According to this page, you need to create a folder in your user's home folder named “BasiliskII” and place the application, any keyboard key code files, ROM file and other related files mentioned.

You will also need the mentioned Basilisk II GUI beta application, which is used to install and configure the emulator.

Please note that the GUI setup app can only be downloaded from another related forum post. The current version at the time of writing is 0.20.

There is also another third-party utility called “Basilisk II Disk Image Chooser” that helps you select and configure disk images.

The Basilisk II GUI has a pop-up menu to configure the Mac model, but currently only two models are available from the pop-up window: Mac Iici (7.x system) and Quadra 900 (for Mac OS 8. x). .

The Basilisk II GUI also provides a Browse button for selecting a ROM file using the standard macOS file open panel, which allows you to select a ROM file located in a different location.

Select your Mac model, ROM file, and processor type, then click Save.

The first time you launch Basilisk II, an invisible preferences file will be created in the root of your user folder called “.basilisk_ii_prefs”. Although this file has no extension, it is a plain text file that you can open in any text editor to change some Basilisk II settings.

Some important values ​​in the settings file:

  1. displaycolorlength
  2. ramsize
  3. fpu (floating point unit)


  4. nosound
  5. rom
  6. disk

The value of “rom” is crucial – it indicates the used Mac ROM file. But we'll come back to this a little later.

You can also install or add classic 1.44 MB floppy drives to a prefs file from the GUI or by adding “floppy” keys with the paths to the floppy images you want to use.

The original Macs used standard 3.5-inch floppy disks developed by Sony, which were housed in a sealed plastic case with a sliding metal door that exposed the disk media when the floppy disk was inserted into the drive. You can make images of these disks and load them into Basilisk II.

They were called “floppy disks” because the disk itself was a thin plastic film with a magnetic recording surface attached to it. If you remove the outer hard plastic shell, the disc will “flip” if you lift it.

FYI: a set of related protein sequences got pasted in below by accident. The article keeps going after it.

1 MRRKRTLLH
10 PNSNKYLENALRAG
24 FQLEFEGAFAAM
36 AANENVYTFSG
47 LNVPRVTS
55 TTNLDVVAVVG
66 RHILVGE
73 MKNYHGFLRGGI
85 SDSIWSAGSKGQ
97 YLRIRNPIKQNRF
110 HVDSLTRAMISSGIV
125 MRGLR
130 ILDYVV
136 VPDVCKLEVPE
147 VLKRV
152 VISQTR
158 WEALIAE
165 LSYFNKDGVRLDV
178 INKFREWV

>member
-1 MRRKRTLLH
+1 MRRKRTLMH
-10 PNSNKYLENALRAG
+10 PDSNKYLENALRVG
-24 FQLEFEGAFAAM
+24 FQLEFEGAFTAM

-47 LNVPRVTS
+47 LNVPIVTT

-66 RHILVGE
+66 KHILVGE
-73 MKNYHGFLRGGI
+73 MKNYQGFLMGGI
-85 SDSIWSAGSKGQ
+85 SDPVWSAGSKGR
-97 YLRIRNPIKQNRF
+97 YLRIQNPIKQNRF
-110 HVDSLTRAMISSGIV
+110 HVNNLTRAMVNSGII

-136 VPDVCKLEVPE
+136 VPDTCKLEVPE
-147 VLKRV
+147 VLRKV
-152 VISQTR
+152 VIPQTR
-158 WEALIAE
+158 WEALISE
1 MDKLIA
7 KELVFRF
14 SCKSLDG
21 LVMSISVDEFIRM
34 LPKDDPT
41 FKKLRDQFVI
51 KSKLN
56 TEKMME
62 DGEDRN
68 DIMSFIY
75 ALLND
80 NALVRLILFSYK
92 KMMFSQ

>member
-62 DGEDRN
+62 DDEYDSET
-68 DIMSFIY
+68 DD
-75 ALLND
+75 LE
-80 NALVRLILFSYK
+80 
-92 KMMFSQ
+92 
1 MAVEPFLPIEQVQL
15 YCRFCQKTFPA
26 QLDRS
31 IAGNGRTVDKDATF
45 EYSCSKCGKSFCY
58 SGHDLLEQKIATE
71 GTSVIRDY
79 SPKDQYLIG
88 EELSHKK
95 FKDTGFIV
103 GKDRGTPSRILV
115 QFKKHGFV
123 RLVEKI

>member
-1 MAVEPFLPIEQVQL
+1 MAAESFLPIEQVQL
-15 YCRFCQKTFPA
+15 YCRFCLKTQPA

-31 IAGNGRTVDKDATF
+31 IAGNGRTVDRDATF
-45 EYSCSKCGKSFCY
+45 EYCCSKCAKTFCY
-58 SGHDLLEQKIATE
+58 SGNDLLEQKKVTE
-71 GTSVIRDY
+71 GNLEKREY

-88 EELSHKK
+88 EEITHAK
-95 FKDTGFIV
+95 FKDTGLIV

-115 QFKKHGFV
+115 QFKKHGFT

A stack of 3.5-inch floppy disks.

You will also need to specify the disk (volume) to boot. This is different from installing a ROM file.

The ROM file contains only the Mac OS ROM code. To boot the emulator, you will still need a boot disk with the actual Mac OS operating system.

If you do not set both parameters, the emulator will not start. Back in the Basilisk II GUI, you can configure disk volumes in the Volumes tab:

Set disks, volumes, and shared folder in the Volumes tab.

If you're not sure what to add here, add DiskTools_MacOS8.image, as indicated on the forum settings page.

It is best to launch a third-party application Basilisk II Disk Image Chooser. This app detects if you don't have a boot disk set in your emulator's configuration, and if you don't have one, you'll be prompted for options to configure it:

Set boot disk in the disk image picker .

You may want to first exit the Basilisk II GUI before running the Basilisk II Disk Image Selector, and then restart it after installing the boot disk.

If you click the Select button in the Basilisk II disk image picker, you can select the disk image to use and the utility will install it for you in the emulator settings file.

As soon as you try to exit the Basilisk II disk image selector, it will ask you if you want to burn a settings file. If you do this, you will be prompted to launch Basilisk II, return to the main menu, or exit.

Select Run Basilisk II to launch the emulator, or Exit to exit the Basilisk II disk image picker and return to the Basilisk II GUI to completion. configuration.

If you open the .basilisk_ii_prefs file again, you will notice that several entries have been added. Specifically, the “rom” and “disk” entries, which point to the ROM file and boot disk that will be used when running the emulator.

For example:

rom /Volumes/Virtualization/BasiliskII/9779D2C4 – MacII (800k v2).ROM

disk /Volumes/Virtualization/BasiliskII/DiskTools_MacOS8.image

Make sure the boot disk image file you select matches the Mac model (ROM) you choose to use. Some older Macs don't support newer versions of Mac OS, and vice versa.

If you open the Basilisk II GUI again, in the Volumes tab you will see the boot disk image installed for you by the Basilisk II disk image picker:

The boot disk is installed.

The boot disk is installed.

Shared Files

As stated in the instructions, UNIX Root under the Volumes tab Basilisk II's GUI can be configured to point to a shared folder on your modern Mac's file system—any files you place in the UNIX root folder will appear on the emulated Mac OS desktop. like a UNIX disk volume.

You can copy files from a modern Mac to the desktop of an emulated Mac by placing them in this folder. Please note that you will need to restart the emulator for any changes to be noticed.

Starting the emulator

Once you are satisfied with all the settings in the Basilisk II GUI, click Save button, then click Start. The emulator will start from the boot disk you installed.

When you are finished using Basilisk II and want to exit the emulator, select the Quit menu item from the Special Finder menu in the old (emulated) Mac OS. where you work.

Unlike modern macOS, the Shut Down menu item is located on the right side of the menu bar in the old Mac OS under the Special menu.

Although Basilisk II is a little confusing to install and configure at first, it is good software. Once you have everything installed, it will be easy to use.

The ability to run both System 7.5.3 and Mac OS 8 on modern Macs opens up your computer to a huge library of legacy software that ran on Macs in decades past.

Leave a Reply

Your email address will not be published. Required fields are marked *